In the second half of the novel, Card poses a question: which part of Ender's personality is stronger, his brutality or his compassion? Based on the quote, it would seem that Ender's brutality is stronger: he yells first, then feels sorry later. At the same time, though, Ender had to learn brutality from Graff—his compassion is innate. The fact that Graff has yet to get rid Ender's sense of compassion suggests that it, not Ender's brutality, is the stronger force.

I made sure they all noticed you today. They’ll be watching every move you make. All you have to do to earn their respect now is be perfect.

Related Characters: Andrew “Ender” Wiggin (speaker), Bean
Page Number: 166
Explanation and Analysis:

Ender tries to justify his behavior to Bean, the soldier he verbally abused in front of his new group of soldiers. The justification Ender gives Bean is uncannily similar to the explanation Graff offered Ender at the beginning of the novel: like Graff, Ender is manipulating Bean's peers against him in the hopes that Bean will rise to the challenge and become a stronger, better soldier.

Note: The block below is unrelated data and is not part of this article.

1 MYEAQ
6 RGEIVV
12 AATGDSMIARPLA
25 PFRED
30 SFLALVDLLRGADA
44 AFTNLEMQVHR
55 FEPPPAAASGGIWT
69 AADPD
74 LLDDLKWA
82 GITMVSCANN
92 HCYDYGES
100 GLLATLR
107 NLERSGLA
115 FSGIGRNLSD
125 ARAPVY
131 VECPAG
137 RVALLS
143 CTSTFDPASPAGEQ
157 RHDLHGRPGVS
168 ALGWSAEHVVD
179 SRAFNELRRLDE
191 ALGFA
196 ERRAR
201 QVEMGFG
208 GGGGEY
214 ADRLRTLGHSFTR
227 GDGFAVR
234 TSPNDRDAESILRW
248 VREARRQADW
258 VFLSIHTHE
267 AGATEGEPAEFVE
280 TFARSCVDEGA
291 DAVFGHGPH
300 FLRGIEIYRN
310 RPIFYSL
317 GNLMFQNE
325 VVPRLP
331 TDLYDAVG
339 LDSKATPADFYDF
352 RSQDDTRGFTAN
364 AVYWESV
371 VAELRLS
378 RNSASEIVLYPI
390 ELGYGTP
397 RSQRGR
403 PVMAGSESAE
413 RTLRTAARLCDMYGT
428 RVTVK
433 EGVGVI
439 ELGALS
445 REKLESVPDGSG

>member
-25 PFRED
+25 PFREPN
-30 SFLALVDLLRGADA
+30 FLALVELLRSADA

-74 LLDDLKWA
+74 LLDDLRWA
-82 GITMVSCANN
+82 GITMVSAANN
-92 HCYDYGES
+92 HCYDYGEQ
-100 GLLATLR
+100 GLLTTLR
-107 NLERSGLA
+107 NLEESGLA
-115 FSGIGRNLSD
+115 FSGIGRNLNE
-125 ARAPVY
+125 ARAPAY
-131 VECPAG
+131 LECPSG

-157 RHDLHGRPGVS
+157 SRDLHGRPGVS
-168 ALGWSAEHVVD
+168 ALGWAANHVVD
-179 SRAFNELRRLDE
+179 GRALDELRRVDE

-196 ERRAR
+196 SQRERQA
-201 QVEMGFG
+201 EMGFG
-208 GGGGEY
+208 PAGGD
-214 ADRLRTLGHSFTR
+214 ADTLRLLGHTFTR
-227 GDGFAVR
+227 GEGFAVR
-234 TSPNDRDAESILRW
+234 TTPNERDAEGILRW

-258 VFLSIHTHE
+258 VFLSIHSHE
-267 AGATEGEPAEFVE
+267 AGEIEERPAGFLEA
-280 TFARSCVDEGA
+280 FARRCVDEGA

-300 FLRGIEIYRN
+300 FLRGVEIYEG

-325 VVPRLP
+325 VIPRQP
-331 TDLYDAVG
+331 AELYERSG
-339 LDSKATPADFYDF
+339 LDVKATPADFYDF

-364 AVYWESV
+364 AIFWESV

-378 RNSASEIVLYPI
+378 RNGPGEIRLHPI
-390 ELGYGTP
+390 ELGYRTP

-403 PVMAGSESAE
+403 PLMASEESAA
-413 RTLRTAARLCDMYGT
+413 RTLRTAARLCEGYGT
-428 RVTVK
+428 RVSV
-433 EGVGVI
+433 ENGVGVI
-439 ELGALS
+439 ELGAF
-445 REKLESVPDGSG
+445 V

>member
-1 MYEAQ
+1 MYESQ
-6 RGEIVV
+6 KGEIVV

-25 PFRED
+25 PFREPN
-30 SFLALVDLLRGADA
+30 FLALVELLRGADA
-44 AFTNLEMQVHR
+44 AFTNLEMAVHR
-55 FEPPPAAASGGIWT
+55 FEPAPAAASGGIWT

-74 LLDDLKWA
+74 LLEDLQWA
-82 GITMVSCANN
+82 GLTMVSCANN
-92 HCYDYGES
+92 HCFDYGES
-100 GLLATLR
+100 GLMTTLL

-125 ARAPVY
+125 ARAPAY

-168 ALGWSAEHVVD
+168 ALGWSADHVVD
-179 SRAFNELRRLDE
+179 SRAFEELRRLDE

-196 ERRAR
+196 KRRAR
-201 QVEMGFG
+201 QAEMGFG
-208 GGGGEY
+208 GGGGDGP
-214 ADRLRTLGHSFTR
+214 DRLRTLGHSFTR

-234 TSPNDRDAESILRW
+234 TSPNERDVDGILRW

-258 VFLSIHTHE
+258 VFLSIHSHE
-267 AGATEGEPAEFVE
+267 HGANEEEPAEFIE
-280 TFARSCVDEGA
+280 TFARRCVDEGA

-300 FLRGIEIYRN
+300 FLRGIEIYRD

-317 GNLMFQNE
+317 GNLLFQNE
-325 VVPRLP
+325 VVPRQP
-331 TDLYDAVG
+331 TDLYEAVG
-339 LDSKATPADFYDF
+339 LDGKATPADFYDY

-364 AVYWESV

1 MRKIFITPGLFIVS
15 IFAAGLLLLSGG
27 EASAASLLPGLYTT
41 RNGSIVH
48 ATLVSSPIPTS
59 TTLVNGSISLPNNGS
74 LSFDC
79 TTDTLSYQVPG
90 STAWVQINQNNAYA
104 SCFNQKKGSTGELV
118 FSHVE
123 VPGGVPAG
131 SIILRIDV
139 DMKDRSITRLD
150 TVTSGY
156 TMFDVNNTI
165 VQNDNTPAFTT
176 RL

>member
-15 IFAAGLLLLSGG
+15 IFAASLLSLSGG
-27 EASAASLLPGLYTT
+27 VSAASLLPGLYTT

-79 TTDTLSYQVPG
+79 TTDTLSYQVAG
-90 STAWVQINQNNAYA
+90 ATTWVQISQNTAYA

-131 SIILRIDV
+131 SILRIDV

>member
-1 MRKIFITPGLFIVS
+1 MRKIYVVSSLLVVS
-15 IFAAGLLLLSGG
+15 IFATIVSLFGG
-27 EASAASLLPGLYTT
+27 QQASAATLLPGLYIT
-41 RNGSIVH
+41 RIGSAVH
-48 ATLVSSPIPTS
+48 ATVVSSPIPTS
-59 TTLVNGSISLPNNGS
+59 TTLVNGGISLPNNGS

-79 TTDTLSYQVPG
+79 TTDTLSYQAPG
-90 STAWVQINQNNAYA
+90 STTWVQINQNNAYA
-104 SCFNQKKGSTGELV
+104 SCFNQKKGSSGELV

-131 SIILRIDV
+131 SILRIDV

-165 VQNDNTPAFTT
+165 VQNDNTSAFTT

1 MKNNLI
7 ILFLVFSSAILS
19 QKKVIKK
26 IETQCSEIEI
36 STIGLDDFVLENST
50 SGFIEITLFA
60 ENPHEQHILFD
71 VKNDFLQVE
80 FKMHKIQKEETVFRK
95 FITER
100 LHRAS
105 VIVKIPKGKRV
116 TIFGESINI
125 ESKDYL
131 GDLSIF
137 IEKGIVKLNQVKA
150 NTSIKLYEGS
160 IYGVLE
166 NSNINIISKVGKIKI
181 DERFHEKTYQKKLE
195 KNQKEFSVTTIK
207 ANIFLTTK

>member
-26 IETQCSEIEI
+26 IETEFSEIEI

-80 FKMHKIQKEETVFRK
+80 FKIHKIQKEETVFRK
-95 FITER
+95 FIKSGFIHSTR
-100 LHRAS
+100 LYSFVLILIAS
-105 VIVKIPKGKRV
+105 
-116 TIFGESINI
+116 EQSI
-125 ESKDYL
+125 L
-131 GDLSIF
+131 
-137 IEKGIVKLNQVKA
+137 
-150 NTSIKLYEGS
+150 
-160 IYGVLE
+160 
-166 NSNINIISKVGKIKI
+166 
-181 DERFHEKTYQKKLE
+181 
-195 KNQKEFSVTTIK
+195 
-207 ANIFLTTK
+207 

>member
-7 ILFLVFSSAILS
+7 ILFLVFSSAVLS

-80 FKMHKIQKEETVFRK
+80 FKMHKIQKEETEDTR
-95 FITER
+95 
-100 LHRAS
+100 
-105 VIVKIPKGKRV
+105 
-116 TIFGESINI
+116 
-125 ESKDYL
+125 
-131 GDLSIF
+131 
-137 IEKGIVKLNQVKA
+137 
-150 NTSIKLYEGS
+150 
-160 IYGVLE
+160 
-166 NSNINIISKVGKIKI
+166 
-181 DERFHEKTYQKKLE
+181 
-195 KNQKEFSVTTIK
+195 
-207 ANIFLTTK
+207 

Ender's behavior toward Bean proves that Graff's training is working. Even though Ender hates Graff for hurting him and turning him against his friends, Ender emulates Graff's behavior reflexively—it's a classic example of "mimetic behavior" (copying someone else). Ender's actions also suggest that his definition of good leadership is changing somewhat. While he continues to aspire to kindness and compassion, he recognizes that there are times when he needs to be cruel and even abusive to his own troops, in order to build their loyalty. Ender has become the thing he hates most: a cruel, calculating commander.